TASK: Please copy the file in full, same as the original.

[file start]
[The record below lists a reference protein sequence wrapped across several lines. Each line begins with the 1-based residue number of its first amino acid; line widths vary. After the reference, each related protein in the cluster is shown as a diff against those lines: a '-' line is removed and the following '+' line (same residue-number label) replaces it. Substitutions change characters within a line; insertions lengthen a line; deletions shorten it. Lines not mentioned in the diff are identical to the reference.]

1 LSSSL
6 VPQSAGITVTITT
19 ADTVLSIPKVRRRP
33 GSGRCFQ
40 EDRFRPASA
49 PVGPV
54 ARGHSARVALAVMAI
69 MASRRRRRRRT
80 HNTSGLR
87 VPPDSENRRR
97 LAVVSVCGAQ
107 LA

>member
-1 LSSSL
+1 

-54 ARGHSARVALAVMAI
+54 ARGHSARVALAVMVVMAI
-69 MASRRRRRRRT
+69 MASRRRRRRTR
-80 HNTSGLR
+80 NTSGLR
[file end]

[The record below lists a reference protein sequence wrapped across several lines. Each line begins with the 1-based residue number of its first amino acid; line widths vary. After the reference, each related protein in the cluster is shown as a diff against those lines: a '-' line is removed and the following '+' line (same residue-number label) replaces it. Substitutions change characters within a line; insertions lengthen a line; deletions shorten it. Lines not mentioned in the diff are identical to the reference.]

1 LSSSL
6 VPQSAGITVTITT
19 ADTVLSIPKVRRRP
33 GSGRCFQ
40 EDRFRPASA
49 PVGPV
54 ARGHSARVALAVMAI
69 MASRRRRRRRT
80 HNTSGLR
87 VPPDSENRRR
97 LAVVSVCGAQ
107 LA

>member
-1 LSSSL
+1 

-54 ARGHSARVALAVMAI
+54 ARGHSARVALAVMVVMAI
-69 MASRRRRRRRT
+69 MASRRRRRRTR
-80 HNTSGLR
+80 NTSGLR